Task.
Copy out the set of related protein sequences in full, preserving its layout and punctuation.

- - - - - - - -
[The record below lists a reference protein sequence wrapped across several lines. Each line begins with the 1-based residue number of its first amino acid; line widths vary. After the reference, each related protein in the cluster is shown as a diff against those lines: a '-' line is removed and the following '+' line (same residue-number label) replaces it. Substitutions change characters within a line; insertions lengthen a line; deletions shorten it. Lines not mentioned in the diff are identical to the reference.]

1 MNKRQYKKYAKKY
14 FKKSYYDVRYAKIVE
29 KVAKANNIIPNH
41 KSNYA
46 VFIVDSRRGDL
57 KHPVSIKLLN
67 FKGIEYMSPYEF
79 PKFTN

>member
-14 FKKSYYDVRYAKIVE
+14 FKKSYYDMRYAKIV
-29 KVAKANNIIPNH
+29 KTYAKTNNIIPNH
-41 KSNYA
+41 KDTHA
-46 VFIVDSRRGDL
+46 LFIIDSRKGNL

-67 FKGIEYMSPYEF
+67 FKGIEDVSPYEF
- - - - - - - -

[The record below lists a reference protein sequence wrapped across several lines. Each line begins with the 1-based residue number of its first amino acid; line widths vary. After the reference, each related protein in the cluster is shown as a diff against those lines: a '-' line is removed and the following '+' line (same residue-number label) replaces it. Substitutions change characters within a line; insertions lengthen a line; deletions shorten it. Lines not mentioned in the diff are identical to the reference.]

1 MNKRQYKKYAKKY
14 FKKSYYDVRYAKIVE
29 KVAKANNIIPNH
41 KSNYA
46 VFIVDSRRGDL
57 KHPVSIKLLN
67 FKGIEYMSPYEF
79 PKFTN

>member
-14 FKKSYYDVRYAKIVE
+14 FKKSYYDMRYAKIV
-29 KVAKANNIIPNH
+29 KTYAKTNNIIPNH
-41 KSNYA
+41 KDTHA
-46 VFIVDSRRGDL
+46 LFIIDSRKGNL

-67 FKGIEYMSPYEF
+67 FKGIEDVSPYEF